Is it OK to have 4-to-1 expert ratio in medical liability case?
Editor’s note: In September 2018, the Missouri Supreme Court ruled that the jury in Shallow v. Follwell was not prejudiced by hearing four medical experts testify on behalf of a physician in a medical negligence case while just one expert witness testified on the plaintiff’s behalf.
The state’s high court said that the physician and his experts “testified about the very root of the matter in the controversy” and the evidence was not cumulative. The justices opined that “while the expert testimony overlapped at times, the experts testified about their own specialties and offered their own parts.”
The court went on to say that “when the expert testimony did overlap, the overlapping testimony went to the issue of the standard of care and causation—the ‘very root’ of a wrongful death action arising from medical negligence.”
Is a jury in a medical liability case prejudiced if they hear four medical experts testify for a physician and just one medical expert testify for a plaintiff who alleges medical negligence?
It’s a question the Missouri Supreme Court is being asked to decide and physicians say the ruling could affect the medical liability landscape in the state.
The Litigation Center of the American Medical Association and State Medical Societies and the Missouri State Medical Association in April weighed in on the case with a joint friend-of-the-court brief that says a Missouri trial court judge was correct in allowing multiple experts to testify for a physician because their individual, specialized expertise allowed the case to be decided on proper medical science. They note the plaintiffs could have offered up more experts too.
“Juries must assess surgical techniques, risks, impacts of pre-existing conditions and other scientific issues that often are outside of their expertise. They also must make these decisions in the context of sympathetic plaintiffs alleging severe harm, including wrongful death,” says the Litigation Center brief. “Given the highly specialized nature of medicine today, multiple experts may be required to ensure a jury has a proper understanding of the relevant medical science.”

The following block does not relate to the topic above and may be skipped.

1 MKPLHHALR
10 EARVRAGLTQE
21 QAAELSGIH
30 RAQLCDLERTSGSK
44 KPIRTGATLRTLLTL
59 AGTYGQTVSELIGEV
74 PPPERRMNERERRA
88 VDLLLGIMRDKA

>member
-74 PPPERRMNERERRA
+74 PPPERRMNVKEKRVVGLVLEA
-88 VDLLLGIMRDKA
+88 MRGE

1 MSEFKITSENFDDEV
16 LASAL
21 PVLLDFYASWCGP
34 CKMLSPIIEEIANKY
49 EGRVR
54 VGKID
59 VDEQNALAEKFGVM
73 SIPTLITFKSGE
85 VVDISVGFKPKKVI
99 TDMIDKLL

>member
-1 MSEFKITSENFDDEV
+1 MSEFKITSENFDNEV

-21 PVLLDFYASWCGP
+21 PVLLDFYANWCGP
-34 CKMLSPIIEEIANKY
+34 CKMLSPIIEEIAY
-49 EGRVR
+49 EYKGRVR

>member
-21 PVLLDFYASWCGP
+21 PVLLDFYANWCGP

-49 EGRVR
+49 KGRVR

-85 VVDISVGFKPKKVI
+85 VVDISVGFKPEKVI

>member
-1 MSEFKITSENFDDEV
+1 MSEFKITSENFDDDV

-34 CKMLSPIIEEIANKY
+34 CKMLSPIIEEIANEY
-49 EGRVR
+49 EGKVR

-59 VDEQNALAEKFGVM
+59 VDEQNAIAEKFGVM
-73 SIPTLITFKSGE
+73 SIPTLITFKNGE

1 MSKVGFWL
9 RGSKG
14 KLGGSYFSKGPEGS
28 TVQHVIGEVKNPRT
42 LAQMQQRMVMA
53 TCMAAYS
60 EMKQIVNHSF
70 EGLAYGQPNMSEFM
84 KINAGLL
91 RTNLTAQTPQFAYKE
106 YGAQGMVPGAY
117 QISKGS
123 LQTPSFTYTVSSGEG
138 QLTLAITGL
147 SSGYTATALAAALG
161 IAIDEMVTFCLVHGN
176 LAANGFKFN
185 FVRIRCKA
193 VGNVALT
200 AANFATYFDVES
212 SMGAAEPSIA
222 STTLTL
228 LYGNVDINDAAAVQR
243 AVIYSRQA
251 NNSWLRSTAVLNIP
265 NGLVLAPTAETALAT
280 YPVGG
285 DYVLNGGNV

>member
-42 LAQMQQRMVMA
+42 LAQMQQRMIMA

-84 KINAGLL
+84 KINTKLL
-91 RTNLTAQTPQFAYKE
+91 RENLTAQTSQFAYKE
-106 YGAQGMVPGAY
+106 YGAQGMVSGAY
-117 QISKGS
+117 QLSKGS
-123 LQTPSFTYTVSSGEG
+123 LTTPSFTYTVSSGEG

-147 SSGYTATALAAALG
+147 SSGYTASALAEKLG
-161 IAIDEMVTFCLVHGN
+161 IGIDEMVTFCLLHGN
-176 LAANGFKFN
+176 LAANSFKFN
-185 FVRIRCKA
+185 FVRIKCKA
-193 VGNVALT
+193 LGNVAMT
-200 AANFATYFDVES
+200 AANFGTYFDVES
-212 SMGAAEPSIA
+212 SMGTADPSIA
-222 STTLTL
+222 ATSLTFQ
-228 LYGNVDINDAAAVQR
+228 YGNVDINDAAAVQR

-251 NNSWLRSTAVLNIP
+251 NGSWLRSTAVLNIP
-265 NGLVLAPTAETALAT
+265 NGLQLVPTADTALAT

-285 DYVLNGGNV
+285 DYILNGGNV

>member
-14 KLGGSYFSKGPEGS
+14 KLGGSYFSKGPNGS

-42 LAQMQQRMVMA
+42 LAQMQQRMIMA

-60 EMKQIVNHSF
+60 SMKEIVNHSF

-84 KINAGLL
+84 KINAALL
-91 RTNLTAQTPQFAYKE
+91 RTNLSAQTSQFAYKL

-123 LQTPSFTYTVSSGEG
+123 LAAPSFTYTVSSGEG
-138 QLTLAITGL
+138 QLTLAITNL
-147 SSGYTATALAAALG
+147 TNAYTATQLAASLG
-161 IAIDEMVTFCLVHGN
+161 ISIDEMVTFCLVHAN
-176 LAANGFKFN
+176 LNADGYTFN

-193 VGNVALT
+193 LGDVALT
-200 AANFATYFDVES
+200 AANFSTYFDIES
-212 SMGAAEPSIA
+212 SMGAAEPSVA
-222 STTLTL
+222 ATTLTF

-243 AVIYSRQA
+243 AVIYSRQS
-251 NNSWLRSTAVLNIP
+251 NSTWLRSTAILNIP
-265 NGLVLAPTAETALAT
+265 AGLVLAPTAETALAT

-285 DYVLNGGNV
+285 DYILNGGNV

Ensuring proper science in the courtroom
The case, Shallow v. Follwell, stems from a laparoscopic hernia repair surgery. Richard Follwell, DO, performed the surgery on Saundra Beaver after she was diagnosed with an incisional hernia. After the surgery, the patient complained of pain but an evaluation did not find any indication of an injured or perforated bowel, according to court documents.
About 30 hours later, Beaver returned to the hospital and was diagnosed with atrial fibrillation, septic shock, metabolic acidosis and acute kidney failure. She was later diagnosed with, among other things, a perforated bowel. She had three operations in the next few days for issues related to the perforated bowel. She died about six months later, court documents show.
At the trial, plaintiffs had one expert testify. Dr. Follwell had four expert witnesses who responded to the allegations and explained alternative causes for a perforated bowel. The experts testified in their areas of expertise: cardiology, critical care, vascular surgery and colorectal surgery.
The Litigation Center brief notes that “the trial court made sure that each expert ‘gave their own parts’ and instructed the jury not to give weight to the number of experts on either side.”
Based on the testimony, the trial court jury found that Dr. Follwell did not cause the perforated bowel or Beaver’s death. However, on appeal, the Missouri Court of Appeals overturned the verdict and ordered a new trial, saying the cumulative effect of the four experts’ testimony prejudiced the plaintiff.
The AMA Litigation Center brief asks Missouri’s high court to uphold the trial court judge’s decision to allow the four experts to testify and to overturn the Missouri appellate court ruling, urging the high court to “ensure that Missouri trial judges are empowered to safeguard the use of sound science in their courtrooms.”
“The jury’s agreement with these experts does not mean the jury was prejudiced by them,” the AMA Litigation Center’s brief says. “Given the nature of the surgery and timing of the perforated bowel, there is real concern that the jury would presume causation and not give the physician a fair hearing.”
Wrong to discourage expert testimony
The brief notes that the AMA Code of Medical Ethics instructs physicians to testify only in areas where “they have appropriate training and recent, substantive experience and knowledge so their testimony will reflect “current scientific thought and standards of care that have gained acceptance among peers in the relevant field.”
If physicians testify in areas they aren’t experts in, it can lead to expert-witness shopping that results in jurors being ill-informed about the medical cases they are judging, the brief says.
And more than false compensation is at stake when liability isn’t grounded in science. Civil litigation also forces defendants to change their conduct. The AMA Litigation Center brief explains that “changing medical standards of care, for example, based entirely on inaccurate facts or false assumptions could do more harm than good. Patients may be subject to more tests, which could have risks and costs, without any corresponding benefit.”